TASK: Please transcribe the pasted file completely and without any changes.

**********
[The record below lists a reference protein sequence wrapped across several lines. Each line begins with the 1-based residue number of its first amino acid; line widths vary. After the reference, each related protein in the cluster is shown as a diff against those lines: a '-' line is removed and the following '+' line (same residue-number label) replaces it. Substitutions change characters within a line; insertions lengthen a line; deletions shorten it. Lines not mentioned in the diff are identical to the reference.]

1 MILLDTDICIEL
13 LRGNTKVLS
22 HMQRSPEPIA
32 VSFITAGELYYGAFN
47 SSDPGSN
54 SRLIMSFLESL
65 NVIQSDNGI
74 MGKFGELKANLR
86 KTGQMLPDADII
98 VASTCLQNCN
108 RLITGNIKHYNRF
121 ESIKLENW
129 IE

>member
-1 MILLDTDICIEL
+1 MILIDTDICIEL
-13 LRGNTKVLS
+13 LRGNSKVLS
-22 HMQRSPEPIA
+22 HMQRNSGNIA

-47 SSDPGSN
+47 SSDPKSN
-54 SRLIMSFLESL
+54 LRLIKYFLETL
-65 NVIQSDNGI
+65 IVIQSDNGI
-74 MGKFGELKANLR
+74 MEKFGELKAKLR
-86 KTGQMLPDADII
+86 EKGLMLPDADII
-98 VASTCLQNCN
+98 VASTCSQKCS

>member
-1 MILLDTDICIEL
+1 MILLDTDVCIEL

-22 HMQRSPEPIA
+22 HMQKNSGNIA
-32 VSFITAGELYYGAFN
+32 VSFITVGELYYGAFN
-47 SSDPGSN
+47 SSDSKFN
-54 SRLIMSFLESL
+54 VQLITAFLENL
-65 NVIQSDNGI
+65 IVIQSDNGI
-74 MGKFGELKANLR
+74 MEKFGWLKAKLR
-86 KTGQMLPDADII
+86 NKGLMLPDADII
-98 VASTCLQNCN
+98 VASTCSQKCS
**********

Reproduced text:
[The record below lists a reference protein sequence wrapped across several lines. Each line begins with the 1-based residue number of its first amino acid; line widths vary. After the reference, each related protein in the cluster is shown as a diff against those lines: a '-' line is removed and the following '+' line (same residue-number label) replaces it. Substitutions change characters within a line; insertions lengthen a line; deletions shorten it. Lines not mentioned in the diff are identical to the reference.]

1 MILLDTDICIEL
13 LRGNTKVLS
22 HMQRSPEPIA
32 VSFITAGELYYGAFN
47 SSDPGSN
54 SRLIMSFLESL
65 NVIQSDNGI
74 MGKFGELKANLR
86 KTGQMLPDADII
98 VASTCLQNCN
108 RLITGNIKHYNRF
121 ESIKLENW
129 IE

>member
-1 MILLDTDICIEL
+1 MILIDTDICIEL
-13 LRGNTKVLS
+13 LRGNSKVLS
-22 HMQRSPEPIA
+22 HMQRNSGNIA

-47 SSDPGSN
+47 SSDPKSN
-54 SRLIMSFLESL
+54 LRLIKYFLETL
-65 NVIQSDNGI
+65 IVIQSDNGI
-74 MGKFGELKANLR
+74 MEKFGELKAKLR
-86 KTGQMLPDADII
+86 EKGLMLPDADII
-98 VASTCLQNCN
+98 VASTCSQKCS

>member
-1 MILLDTDICIEL
+1 MILLDTDVCIEL

-22 HMQRSPEPIA
+22 HMQKNSGNIA
-32 VSFITAGELYYGAFN
+32 VSFITVGELYYGAFN
-47 SSDPGSN
+47 SSDSKFN
-54 SRLIMSFLESL
+54 VQLITAFLENL
-65 NVIQSDNGI
+65 IVIQSDNGI
-74 MGKFGELKANLR
+74 MEKFGWLKAKLR
-86 KTGQMLPDADII
+86 NKGLMLPDADII
-98 VASTCLQNCN
+98 VASTCSQKCS